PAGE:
few things could cause this.
One if your running from your "say" direct tv box.
You will need to try your Format button...second
button on the left of the remote.
Second you could try the restore settings on your
tv, it will restore the settings to the manufacturer's
Keep in mind that not all tv channels are full screen.
Example: If I watch nfl gameday in HD it is full screen.
If I select the same program but, not in HD the screen
is smaller. thing it goes to a 4:3 aspect ration..
Switch back to HD and it's full screen again.
Keep in mind that not all programs and show are in widescreen format. When set to normal, you will get those black bars on the sides because the program is sized for the older TV's. Some TV's will have a zoom option, but that will cut off some of the top and the bottom of your picture.
Until everything goes widescreen, you are stuck in normal with those black bars or widescreen with the fat people.
I hate distortion in my TV image, so I am perfectly fine with my TV on normal.
Sorry, you didn't provide enougb information for anyone to accurately answer your question. The most important thing you omiited was the nature of your video source. If anyone does answer this, I assure you it will be a wild guess. Here's my wild guess:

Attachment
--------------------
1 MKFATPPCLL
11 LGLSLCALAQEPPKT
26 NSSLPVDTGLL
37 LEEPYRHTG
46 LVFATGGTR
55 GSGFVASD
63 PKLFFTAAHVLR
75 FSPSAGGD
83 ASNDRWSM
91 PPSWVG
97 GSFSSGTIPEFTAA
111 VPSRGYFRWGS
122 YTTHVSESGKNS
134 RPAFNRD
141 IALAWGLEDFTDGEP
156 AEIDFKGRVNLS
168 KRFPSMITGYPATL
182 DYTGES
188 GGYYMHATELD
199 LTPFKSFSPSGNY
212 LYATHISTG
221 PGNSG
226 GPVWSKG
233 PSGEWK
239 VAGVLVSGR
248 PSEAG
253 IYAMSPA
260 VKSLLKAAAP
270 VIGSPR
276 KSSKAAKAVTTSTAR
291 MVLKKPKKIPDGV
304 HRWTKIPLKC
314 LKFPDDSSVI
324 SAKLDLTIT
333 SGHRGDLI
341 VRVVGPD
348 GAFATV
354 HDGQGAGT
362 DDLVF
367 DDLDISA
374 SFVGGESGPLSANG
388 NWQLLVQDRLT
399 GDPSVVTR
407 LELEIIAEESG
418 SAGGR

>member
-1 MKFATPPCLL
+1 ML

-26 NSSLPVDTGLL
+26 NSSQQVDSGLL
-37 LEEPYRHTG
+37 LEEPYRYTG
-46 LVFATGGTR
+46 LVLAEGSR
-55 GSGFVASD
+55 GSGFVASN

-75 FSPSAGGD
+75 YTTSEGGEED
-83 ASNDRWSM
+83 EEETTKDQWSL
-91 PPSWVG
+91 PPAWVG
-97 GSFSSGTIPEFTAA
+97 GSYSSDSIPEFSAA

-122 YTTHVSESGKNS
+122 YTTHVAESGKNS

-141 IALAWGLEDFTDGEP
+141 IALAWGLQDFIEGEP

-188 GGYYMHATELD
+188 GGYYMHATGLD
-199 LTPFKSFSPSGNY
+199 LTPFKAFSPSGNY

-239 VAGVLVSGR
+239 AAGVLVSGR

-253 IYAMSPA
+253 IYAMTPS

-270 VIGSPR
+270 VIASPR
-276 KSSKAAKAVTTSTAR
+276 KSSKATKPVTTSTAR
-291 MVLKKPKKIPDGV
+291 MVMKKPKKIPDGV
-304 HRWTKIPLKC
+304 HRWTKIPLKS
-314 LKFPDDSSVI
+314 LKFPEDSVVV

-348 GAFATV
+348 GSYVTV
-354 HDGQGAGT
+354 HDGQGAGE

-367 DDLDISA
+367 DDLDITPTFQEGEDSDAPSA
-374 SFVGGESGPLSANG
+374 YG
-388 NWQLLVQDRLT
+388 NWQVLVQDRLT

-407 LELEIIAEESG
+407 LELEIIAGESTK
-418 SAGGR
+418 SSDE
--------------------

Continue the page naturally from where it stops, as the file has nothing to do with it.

Your HDTV has a widescreen aspect ratio of 16:9. For every 16 units of width, there are 9 units of height. That ratio matches the exact ratio used in widescreen television broadcasting. However, most feature films (movies) on DVD have an aspect ratio of 2.35:1 or even wider than that. These films will display with horizontal black bars at the top and the bottom, so that you can see the full image. Unless you choose to use one of your TV or your DVD player's options to zoom or crop the image, the bars are 'correct' and there's nothing wrong.
Another possibility is that you have not configured your video source, such as a DVD player, to 'know' that you have a widescreen TV. Nearly all DVD players ship configured to output using a NON-widescreen aspect ratio, so you must adjust this setting using your player's setup menu. The same is true for most cable boxes and satellite receivers.
Finally, just because your TV is widescreen, the video source itself may not be. Most standard-definition broadcasts are NOT widescreen, for example.
If you re-post your question with adequate information about which video source exhibits this problem, I'm sure you will get much more specific and helpful answers.
Check the aspect ratio of your widescreen DVD. I'll assume that your flat panel TV is widescreen, which would mean it has a ratio of 16:9. Some movies are even wider than that (i.e. 2.35:1), so it would be normal for you to see black bars at the top and bottom. Look for a WS DVD described as 16:9 (usually shown on bottom on back). This should fill your TV screen and not distort the image. If you still see the black bars, you will need to check your DVD menu settings for widescreen aspect, and supply more info on the DVD player and TV.